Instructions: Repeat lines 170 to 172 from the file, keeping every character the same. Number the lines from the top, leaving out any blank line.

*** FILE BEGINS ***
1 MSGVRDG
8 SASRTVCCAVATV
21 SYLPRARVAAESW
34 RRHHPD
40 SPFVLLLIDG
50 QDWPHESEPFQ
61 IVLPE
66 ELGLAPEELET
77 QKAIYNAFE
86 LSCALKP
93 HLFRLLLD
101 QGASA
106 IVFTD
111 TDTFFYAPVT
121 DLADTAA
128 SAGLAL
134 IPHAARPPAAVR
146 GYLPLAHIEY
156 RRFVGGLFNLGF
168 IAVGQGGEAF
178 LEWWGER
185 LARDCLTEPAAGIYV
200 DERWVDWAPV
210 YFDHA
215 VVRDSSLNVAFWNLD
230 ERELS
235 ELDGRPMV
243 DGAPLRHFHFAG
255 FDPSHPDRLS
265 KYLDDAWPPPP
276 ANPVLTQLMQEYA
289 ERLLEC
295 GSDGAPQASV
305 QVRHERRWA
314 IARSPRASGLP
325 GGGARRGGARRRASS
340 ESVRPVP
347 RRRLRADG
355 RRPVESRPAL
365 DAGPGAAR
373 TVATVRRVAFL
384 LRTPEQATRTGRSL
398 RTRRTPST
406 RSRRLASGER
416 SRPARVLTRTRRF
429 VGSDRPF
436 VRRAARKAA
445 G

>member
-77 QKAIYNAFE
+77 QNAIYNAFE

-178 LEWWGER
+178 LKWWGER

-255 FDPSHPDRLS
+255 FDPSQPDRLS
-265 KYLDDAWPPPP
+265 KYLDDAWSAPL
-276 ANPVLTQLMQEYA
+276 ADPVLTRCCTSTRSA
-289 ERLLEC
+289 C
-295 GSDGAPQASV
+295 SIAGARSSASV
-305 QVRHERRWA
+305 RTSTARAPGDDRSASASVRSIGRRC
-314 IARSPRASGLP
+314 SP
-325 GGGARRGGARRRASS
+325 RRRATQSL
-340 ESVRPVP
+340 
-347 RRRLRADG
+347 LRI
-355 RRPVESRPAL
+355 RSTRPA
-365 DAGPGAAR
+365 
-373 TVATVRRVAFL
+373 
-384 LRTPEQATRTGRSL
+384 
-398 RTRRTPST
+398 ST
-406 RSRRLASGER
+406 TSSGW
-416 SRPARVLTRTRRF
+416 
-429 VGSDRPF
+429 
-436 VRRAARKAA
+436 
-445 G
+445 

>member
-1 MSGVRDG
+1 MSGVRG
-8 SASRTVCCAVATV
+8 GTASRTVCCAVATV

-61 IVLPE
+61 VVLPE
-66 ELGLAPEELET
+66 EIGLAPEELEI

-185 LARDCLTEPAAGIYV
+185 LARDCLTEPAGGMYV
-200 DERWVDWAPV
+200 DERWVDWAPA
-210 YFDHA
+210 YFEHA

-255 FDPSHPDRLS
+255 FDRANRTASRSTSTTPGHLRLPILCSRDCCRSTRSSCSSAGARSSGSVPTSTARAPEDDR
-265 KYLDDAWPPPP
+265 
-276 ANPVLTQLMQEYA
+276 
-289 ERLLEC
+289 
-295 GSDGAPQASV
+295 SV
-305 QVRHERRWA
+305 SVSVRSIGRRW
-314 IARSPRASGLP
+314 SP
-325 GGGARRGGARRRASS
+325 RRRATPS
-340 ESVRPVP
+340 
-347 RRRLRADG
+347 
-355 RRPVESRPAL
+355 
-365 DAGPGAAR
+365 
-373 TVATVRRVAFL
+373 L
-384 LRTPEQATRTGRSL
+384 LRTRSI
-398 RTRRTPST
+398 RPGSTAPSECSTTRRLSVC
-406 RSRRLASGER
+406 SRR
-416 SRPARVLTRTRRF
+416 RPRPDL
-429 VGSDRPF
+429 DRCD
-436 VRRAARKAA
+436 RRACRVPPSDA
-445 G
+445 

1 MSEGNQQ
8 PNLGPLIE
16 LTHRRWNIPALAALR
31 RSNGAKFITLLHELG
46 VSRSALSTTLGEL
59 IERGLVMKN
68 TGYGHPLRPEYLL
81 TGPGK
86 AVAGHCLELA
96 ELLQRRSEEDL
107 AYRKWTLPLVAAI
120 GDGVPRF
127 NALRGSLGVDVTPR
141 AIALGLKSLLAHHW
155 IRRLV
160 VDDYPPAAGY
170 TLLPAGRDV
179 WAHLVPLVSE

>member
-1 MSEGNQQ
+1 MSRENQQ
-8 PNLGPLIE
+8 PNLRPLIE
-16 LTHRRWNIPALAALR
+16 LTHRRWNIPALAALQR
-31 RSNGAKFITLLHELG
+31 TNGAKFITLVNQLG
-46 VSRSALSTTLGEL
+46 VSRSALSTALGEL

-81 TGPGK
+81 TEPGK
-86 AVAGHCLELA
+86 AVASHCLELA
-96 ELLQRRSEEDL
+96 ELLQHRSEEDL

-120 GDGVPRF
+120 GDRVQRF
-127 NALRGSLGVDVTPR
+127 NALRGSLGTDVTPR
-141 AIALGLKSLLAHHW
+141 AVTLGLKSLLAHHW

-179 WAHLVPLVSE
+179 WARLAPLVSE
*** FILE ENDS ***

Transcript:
-8 PNLGPLIE
+8 PNLRPLIE
-16 LTHRRWNIPALAALR